Swastika Night

Dark and prescient, anti-fascist dystopian novel with some interesting parallels to Orwell's Nineteen Eighty-Four, which was published more than a decade later. Also considered an important work of feminist literature, depicting the utter subjugation of women as nothing above breeders, kept in cages like cattle or dogs, a comparison made throughout the novel. To give birth to a female is considered shameful, and yet ironically, the fecundity of this fascist, male-centric future is ultimately threatened by a shrinking number of female births.

Murray Constantine was the pseudonym for Katharine Burdekin, a British speculative fiction novelist, who published a number of later works under this pseudonymn. The true identity of Constantine was not learned until the mid-1980s when American scholar, Daphne Patai discovered it while researching utopian and dystopian fiction. This ultimately led to the rediscovery of Swastika Night and it was republished by the Feminist Press. A landmark work of dystopian fiction. See Wessells 26.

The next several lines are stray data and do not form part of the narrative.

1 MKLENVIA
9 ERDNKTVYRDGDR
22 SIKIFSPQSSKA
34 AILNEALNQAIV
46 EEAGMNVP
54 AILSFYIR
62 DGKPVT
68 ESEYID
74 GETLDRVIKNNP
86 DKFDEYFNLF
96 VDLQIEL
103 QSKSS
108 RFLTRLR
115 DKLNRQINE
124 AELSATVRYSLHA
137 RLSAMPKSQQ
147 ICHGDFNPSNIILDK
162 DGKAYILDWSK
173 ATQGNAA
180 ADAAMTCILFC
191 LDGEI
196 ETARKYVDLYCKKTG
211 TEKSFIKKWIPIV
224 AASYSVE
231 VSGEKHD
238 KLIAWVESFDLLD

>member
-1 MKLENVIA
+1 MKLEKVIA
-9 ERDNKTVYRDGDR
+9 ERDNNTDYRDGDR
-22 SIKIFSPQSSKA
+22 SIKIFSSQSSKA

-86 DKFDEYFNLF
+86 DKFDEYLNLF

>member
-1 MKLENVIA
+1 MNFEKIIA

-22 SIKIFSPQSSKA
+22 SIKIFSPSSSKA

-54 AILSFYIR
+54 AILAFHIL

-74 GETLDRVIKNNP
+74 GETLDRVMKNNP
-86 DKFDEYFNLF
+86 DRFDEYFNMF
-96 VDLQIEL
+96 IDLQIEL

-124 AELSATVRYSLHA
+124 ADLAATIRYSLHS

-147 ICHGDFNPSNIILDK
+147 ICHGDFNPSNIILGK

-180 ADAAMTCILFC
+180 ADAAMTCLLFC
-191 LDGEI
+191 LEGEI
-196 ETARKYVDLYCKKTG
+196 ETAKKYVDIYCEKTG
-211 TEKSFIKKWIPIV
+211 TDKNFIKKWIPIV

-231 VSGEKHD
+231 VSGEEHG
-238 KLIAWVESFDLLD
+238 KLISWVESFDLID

This copy is inscribed by the author on the front flyleaf: "To John Hampson / from 'Murray Constantine' / July 1937." Hampson was an author and literary critic best known for his novel, Saturday Night at the Greyhound, a suprise bestseller published by the Hogarth Press in 1931. Hampson's earlier first novel was rejected because of its too candid homosexual content. Apparently, Hampson made several visits to Berlin in the 1930s and covered the Reichstag fire for the New English Weekly [ODNB]. Also laid in is a clipped review, quite possibly by Hampson but not identified as such. A lovely association copy.

Near fine in nearly fine dj with minor darkening. Copies in dust-jacket are extremely rare.

Item#: 10571
Author: ,
Binding: Hardcover
Publisher: London: Gollancz, 1937.
Edition: First Edition, First Printing